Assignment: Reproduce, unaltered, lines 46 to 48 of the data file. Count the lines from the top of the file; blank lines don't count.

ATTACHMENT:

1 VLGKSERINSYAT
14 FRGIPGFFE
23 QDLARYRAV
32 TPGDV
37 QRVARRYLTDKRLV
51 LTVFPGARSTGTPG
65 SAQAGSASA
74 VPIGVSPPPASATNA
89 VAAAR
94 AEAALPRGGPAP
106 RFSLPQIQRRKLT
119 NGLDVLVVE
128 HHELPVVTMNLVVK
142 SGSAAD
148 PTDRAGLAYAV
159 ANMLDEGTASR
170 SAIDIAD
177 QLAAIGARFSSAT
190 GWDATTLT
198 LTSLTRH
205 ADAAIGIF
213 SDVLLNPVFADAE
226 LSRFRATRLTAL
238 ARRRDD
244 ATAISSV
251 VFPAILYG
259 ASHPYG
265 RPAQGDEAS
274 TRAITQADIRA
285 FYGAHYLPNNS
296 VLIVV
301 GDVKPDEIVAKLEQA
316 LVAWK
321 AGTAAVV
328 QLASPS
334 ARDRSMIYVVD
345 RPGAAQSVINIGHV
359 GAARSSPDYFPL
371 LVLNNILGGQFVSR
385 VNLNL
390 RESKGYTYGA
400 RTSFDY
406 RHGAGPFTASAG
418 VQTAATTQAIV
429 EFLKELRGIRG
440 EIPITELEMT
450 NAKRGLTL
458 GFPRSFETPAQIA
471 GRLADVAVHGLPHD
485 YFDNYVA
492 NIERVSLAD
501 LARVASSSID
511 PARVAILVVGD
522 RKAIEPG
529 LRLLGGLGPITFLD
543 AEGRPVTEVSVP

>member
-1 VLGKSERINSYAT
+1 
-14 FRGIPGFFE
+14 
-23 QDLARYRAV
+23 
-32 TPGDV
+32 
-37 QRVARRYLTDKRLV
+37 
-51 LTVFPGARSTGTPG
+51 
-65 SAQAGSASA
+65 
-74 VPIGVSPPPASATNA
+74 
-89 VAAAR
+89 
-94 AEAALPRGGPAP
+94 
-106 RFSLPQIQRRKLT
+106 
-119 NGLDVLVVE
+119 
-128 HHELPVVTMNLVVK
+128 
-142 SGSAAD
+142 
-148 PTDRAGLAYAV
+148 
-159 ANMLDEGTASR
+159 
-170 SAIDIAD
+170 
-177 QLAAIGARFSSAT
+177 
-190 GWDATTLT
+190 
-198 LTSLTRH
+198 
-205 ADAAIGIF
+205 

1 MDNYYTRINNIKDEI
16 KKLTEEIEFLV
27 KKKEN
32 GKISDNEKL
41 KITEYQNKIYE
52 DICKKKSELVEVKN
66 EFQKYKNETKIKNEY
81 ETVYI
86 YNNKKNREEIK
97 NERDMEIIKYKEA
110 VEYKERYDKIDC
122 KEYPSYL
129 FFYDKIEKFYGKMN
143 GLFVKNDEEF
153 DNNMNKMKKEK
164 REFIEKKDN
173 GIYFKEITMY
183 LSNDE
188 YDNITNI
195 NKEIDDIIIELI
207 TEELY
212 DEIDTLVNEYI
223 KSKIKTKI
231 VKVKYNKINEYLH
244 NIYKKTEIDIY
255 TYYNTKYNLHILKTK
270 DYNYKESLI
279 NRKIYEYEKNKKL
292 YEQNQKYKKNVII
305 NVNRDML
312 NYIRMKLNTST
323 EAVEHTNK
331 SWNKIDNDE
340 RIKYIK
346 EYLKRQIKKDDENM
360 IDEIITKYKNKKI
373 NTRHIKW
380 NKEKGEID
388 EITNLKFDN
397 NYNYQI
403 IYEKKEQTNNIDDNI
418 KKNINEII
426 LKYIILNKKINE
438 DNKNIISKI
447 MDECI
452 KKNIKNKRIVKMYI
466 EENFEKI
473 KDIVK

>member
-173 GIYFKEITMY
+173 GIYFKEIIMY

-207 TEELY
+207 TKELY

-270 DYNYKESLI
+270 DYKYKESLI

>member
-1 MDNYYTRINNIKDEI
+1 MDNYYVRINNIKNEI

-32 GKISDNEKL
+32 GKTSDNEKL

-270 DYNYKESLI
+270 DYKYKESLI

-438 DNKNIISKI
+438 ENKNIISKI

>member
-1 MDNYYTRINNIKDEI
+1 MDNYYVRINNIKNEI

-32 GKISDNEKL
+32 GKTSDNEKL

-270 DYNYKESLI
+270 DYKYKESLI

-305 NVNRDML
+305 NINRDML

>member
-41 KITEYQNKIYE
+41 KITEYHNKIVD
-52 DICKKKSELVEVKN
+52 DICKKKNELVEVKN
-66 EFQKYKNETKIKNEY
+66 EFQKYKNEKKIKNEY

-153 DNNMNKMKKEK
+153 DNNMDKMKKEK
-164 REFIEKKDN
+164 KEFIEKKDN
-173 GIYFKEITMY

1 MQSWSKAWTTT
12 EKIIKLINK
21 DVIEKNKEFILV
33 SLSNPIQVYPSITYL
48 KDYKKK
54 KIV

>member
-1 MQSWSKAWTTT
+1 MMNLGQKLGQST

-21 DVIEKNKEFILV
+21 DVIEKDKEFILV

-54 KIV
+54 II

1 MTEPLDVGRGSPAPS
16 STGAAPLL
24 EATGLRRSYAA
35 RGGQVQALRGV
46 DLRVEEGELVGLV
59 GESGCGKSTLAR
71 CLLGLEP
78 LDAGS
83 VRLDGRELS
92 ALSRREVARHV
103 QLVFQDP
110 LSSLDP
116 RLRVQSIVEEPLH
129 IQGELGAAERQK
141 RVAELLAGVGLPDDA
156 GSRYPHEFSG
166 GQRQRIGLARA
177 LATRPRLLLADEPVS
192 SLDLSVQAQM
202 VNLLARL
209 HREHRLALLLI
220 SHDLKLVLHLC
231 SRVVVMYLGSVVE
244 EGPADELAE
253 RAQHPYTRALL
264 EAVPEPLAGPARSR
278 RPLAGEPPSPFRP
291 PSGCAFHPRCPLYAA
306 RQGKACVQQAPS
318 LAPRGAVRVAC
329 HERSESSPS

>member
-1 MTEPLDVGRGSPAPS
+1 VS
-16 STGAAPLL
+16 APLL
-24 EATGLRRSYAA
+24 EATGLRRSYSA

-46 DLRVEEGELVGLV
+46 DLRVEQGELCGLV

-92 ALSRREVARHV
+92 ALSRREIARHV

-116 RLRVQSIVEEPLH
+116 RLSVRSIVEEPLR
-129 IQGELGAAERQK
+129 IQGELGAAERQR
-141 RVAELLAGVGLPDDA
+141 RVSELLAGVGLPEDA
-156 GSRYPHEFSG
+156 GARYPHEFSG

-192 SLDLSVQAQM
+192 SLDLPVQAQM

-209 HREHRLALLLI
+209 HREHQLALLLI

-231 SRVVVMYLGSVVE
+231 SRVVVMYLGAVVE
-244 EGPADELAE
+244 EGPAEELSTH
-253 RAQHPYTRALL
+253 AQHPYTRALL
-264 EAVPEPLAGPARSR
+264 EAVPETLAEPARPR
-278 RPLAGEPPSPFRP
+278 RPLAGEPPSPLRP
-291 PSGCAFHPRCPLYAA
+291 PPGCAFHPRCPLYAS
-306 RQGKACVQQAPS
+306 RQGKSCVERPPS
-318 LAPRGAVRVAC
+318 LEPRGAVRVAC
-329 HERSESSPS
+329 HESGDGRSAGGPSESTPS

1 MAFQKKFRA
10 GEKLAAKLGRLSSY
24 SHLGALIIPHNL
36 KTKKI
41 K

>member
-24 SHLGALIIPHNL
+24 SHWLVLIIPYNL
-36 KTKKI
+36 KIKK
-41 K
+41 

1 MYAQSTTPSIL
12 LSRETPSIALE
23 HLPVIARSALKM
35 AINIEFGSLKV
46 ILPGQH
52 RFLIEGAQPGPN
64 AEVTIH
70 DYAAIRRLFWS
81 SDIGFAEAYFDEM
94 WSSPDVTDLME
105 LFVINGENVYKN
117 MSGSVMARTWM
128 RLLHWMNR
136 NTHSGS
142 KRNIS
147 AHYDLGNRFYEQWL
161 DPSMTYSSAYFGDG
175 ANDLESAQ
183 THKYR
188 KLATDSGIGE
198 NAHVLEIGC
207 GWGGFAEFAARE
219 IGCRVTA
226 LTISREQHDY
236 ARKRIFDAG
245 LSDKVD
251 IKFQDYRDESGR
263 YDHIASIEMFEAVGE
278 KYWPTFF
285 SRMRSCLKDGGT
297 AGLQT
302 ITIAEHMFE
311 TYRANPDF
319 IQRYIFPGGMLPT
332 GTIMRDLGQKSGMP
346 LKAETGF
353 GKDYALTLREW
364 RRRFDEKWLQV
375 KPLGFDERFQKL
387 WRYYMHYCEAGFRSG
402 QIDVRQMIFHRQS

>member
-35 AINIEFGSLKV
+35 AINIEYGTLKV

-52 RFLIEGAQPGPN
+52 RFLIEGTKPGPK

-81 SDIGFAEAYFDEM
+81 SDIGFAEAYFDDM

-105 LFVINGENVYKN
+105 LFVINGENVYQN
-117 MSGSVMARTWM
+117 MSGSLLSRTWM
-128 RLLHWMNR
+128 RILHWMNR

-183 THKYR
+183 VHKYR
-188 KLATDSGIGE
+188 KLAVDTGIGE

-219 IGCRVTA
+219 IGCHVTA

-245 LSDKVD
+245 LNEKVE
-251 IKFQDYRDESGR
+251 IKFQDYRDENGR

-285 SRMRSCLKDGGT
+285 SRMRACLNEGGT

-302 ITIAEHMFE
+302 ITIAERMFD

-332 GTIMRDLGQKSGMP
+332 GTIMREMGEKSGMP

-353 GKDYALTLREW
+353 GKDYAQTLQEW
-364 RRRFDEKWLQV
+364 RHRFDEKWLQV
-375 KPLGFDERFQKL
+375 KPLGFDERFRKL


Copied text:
440 EIPITELEMT
450 NAKRGLTL
458 GFPRSFETPAQIA